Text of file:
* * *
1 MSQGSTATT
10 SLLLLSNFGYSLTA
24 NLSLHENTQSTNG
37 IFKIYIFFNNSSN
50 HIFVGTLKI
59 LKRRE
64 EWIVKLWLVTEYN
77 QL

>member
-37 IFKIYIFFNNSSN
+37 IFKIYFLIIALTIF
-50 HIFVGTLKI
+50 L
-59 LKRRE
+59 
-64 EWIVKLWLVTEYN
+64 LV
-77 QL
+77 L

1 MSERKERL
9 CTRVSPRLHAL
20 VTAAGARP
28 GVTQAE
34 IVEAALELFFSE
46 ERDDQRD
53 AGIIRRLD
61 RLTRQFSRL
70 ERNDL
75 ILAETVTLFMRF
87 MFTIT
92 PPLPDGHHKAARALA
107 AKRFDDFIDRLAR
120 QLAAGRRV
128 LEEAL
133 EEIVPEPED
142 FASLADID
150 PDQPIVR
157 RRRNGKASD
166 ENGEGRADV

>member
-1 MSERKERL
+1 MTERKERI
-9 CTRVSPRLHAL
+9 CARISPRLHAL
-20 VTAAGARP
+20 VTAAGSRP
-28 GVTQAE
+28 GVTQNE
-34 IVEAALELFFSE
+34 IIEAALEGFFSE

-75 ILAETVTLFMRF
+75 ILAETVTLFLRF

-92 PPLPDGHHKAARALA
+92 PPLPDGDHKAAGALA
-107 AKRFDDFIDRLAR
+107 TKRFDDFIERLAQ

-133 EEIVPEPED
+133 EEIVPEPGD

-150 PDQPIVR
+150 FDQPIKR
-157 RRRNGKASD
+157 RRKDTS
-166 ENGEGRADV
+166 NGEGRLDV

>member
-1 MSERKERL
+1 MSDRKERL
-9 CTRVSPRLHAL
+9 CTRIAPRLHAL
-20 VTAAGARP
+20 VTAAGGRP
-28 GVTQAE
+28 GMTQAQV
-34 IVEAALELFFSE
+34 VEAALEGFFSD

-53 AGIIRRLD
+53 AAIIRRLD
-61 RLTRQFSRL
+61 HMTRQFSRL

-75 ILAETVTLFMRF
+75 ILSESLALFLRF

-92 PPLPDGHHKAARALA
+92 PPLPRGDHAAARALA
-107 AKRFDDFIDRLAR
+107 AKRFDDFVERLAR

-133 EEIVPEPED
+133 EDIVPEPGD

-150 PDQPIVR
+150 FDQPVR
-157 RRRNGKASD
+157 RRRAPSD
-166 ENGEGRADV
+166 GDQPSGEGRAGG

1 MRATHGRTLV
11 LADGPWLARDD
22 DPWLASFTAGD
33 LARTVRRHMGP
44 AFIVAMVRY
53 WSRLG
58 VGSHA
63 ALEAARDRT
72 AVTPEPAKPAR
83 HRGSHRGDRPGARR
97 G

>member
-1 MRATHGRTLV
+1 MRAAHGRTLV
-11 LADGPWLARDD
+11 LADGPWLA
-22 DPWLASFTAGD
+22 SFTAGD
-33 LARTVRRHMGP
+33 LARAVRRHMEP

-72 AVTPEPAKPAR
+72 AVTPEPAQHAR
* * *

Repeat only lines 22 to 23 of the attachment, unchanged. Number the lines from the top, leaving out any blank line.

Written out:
20 VTAAGARP
28 GVTQAE